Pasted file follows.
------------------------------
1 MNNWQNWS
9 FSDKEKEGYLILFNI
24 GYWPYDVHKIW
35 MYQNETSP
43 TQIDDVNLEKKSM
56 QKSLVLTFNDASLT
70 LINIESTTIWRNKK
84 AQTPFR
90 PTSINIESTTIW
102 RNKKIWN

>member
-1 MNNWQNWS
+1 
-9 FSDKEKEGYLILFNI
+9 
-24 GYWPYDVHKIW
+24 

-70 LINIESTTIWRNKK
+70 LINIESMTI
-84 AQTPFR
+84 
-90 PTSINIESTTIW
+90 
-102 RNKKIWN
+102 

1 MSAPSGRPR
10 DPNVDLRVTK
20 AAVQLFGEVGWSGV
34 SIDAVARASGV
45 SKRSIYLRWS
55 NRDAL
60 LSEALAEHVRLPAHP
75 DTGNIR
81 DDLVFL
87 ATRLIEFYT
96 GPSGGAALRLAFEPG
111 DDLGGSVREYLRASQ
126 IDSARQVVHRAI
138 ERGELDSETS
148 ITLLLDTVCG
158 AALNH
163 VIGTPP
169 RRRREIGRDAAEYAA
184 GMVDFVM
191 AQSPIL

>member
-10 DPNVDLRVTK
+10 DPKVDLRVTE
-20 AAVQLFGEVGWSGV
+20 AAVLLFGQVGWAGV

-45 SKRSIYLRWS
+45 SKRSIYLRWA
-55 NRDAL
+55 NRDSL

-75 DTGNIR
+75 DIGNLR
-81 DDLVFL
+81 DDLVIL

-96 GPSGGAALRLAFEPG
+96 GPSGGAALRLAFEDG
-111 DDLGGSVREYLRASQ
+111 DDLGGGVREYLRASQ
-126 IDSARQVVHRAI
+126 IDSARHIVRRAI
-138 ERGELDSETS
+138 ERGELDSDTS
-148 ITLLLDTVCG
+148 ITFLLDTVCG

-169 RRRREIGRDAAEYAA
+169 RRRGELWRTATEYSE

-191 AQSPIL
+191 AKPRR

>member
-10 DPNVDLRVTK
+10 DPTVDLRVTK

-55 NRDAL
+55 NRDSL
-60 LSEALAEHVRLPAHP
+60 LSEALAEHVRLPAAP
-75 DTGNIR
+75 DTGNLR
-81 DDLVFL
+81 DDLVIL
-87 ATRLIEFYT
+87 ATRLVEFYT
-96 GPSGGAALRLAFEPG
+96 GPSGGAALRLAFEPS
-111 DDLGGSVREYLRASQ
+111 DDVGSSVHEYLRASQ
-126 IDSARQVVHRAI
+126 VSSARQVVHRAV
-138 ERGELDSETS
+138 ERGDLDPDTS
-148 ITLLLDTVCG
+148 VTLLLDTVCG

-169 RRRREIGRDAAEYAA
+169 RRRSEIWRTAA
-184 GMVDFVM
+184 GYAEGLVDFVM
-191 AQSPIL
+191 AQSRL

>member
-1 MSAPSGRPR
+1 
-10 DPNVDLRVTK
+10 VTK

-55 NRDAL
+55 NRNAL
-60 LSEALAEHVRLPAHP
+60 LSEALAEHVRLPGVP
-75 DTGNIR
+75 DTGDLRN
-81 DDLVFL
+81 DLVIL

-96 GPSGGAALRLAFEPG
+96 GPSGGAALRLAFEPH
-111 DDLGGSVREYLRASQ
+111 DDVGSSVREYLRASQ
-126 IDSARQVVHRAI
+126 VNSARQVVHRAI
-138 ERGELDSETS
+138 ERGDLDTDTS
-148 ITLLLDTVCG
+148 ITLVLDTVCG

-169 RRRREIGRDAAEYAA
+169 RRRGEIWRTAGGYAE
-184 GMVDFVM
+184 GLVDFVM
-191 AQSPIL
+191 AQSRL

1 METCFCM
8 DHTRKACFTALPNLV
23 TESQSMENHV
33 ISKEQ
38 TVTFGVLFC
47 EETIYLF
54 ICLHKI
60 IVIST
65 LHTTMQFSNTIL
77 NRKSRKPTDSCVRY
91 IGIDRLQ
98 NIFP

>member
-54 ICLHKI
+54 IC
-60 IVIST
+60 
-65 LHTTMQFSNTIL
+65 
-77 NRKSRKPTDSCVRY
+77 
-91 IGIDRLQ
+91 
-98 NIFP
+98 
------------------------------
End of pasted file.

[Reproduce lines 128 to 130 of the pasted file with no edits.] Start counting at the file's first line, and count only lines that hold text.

+184 GLVDFVM
-191 AQSPIL
+191 AQSRL